Gold has been the best performer among all asset classes for the year 2019, and there is an expectation that the yellow metal’s prices would continue their journey upward. No wonder then that investors are getting interested in gold.
One way to invest in gold is to buy sovereign gold bonds (SGB). However, these bonds are not issued all through the year. If you missed applying for the bonds in the public issue, you can also consider buying these from the secondary market. Here is how to go about it.
Tracking the bonds
You need trading and demat accounts to buy these bonds from the secondary market. Start with tracking the SGBs. The prices of these bonds can be tracked on the NSE and on the BSE.
These bonds are expected to track the price of one gram gold. However, liquidity is very low. Traded volumes are low and the price at which they trade are typically at a discount to the prevailing price of gold. For example, the Mumbai spot 24K gold price for a gram was Rs 3854, whereas the SGBs traded at around Rs 3600 per bond on December 13, 2019.
These bonds have been trading at a discount to spot prices all these years and you too will get it at a discount. But there are two implications of such a purchase. First, if you are keen to buy large quantities in a single trade, the price will go up substantially as there aren’t many sell orders. Low volumes mean the maximum quantity traded is around 100 to 200 bonds in a couple of series, while many are not traded at all. So, you need to go slow while placing orders and accumulating these bonds.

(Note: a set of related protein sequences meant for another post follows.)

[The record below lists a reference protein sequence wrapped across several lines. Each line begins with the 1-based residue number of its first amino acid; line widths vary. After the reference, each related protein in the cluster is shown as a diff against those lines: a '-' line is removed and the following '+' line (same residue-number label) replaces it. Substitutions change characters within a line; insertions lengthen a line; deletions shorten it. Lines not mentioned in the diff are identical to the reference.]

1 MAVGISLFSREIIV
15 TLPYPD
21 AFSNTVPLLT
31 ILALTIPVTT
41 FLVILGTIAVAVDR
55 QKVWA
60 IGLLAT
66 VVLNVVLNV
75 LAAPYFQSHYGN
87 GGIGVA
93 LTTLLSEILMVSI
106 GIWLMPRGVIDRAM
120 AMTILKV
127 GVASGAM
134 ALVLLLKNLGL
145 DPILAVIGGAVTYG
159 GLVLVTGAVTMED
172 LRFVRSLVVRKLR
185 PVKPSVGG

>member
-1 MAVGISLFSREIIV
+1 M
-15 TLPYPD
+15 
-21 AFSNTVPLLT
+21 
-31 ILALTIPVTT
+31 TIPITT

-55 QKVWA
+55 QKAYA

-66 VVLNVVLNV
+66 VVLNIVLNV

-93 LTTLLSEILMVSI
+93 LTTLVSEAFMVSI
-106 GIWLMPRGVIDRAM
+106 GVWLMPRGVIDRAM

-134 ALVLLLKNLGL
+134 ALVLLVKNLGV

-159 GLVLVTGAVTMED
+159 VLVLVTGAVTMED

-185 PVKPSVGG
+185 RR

Second, if you cannot hold the bond till the maturity, you may have to sell it at a discount if there is not much trading interest in the SGB at the time of your sale. Be prepared for such an outcome. If not, hold on to these bonds till maturity.
The bonds come with a tenure of eight years. However, they can be encashed or redeemed after five years on interest payment dates.
There are many series of SGBs available. A few of them are traded. They mature from 2023 to 2027. Check if you can get a bond that is maturing over your desired holding period. You can ascertain the date of maturity of the bond from the exchange.
If you are keen to buy a bond at a lower price, you may use the good till cancelled (GTC) order. The GTC order facility is provided by many leading stock brokers, which enables you to buy a security at a price you desire. The orders otherwise placed on the stock exchange are good for the day only. If the offer price quoted by the seller doesn’t match with your desired bid price within a day, your order stands cancelled. GTC orders save you from the trouble of placing the orders every day.